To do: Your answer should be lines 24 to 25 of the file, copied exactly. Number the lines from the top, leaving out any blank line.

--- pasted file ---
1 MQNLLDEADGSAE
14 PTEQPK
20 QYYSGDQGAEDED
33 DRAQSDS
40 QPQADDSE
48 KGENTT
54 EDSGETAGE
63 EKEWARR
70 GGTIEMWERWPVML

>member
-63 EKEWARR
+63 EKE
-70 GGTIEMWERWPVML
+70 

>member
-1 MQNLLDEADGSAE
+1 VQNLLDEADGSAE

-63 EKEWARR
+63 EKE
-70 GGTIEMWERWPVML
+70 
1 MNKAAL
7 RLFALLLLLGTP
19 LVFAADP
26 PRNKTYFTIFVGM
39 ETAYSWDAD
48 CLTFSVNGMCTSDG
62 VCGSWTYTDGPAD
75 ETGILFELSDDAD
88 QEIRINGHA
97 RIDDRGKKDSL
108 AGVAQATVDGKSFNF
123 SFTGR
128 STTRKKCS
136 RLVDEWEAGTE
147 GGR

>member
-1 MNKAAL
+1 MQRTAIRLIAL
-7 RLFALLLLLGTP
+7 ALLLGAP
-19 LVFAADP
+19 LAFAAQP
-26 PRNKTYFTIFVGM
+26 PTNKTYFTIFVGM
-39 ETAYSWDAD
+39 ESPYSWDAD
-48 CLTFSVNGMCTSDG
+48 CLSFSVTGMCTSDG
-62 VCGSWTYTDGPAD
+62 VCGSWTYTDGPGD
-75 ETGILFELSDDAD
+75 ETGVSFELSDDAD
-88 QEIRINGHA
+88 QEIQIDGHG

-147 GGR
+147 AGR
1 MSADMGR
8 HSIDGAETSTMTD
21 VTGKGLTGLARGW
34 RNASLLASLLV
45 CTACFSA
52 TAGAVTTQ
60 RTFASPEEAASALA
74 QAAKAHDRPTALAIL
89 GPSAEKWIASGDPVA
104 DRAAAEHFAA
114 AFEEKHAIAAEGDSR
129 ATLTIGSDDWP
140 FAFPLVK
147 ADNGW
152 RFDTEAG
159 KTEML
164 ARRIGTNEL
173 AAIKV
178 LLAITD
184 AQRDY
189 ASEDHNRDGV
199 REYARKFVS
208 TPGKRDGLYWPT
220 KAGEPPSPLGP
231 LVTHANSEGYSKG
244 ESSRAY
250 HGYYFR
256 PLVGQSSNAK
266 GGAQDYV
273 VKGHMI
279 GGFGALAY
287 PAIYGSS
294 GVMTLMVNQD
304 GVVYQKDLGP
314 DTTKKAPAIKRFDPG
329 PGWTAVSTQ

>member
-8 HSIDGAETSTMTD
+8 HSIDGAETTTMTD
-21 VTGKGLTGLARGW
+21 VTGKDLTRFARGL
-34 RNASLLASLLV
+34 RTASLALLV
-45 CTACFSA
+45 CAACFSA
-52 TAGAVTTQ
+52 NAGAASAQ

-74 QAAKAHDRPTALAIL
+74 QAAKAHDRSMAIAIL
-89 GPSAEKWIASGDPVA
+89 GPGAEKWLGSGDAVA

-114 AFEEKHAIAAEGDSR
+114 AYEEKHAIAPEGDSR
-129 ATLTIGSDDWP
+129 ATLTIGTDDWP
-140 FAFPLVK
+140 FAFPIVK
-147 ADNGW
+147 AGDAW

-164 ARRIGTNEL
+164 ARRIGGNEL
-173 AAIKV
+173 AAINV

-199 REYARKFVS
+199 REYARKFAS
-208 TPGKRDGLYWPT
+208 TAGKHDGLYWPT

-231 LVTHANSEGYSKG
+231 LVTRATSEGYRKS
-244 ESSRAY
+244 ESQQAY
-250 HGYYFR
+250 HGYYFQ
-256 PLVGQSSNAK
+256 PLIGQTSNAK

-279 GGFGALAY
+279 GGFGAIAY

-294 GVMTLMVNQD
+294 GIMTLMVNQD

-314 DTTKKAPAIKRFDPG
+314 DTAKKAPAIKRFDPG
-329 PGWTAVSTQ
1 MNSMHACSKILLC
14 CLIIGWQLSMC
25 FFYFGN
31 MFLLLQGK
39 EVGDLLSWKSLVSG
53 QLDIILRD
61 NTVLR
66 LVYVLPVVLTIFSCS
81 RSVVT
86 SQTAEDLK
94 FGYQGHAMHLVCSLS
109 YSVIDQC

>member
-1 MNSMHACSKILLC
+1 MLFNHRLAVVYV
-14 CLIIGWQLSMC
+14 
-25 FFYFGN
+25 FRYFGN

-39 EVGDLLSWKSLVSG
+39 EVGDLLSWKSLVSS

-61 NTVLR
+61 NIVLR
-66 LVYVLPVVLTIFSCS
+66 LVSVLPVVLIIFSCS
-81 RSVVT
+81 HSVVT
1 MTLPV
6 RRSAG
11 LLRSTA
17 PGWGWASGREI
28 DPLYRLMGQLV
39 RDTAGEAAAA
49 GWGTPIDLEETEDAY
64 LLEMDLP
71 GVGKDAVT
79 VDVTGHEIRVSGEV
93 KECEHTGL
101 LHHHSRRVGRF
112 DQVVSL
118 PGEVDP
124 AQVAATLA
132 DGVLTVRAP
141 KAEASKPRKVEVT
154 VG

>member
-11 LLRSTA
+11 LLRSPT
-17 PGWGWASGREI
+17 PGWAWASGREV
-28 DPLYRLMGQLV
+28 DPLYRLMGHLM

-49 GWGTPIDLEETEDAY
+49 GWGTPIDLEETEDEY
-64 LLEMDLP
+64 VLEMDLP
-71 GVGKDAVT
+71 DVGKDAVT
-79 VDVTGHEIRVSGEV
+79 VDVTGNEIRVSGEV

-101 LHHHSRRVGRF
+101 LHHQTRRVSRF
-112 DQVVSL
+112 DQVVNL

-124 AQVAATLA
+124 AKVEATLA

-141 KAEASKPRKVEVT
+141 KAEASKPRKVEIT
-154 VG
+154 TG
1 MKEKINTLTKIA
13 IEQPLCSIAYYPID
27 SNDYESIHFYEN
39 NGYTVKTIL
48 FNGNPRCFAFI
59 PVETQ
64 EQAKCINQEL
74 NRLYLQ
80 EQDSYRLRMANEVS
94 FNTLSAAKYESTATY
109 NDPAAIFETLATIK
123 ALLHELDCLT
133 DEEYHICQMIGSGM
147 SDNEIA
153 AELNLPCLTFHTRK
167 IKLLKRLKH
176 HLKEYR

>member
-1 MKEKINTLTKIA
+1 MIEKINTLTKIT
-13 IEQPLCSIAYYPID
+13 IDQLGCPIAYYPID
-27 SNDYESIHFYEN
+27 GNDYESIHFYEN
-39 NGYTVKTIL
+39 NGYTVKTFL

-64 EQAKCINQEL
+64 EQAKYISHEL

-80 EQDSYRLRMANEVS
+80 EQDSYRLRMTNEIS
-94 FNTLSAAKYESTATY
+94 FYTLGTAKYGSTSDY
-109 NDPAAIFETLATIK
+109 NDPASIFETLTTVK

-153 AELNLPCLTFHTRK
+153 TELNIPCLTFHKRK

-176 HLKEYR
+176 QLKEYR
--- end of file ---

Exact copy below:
19 LVFAADP
26 PRNKTYFTIFVGM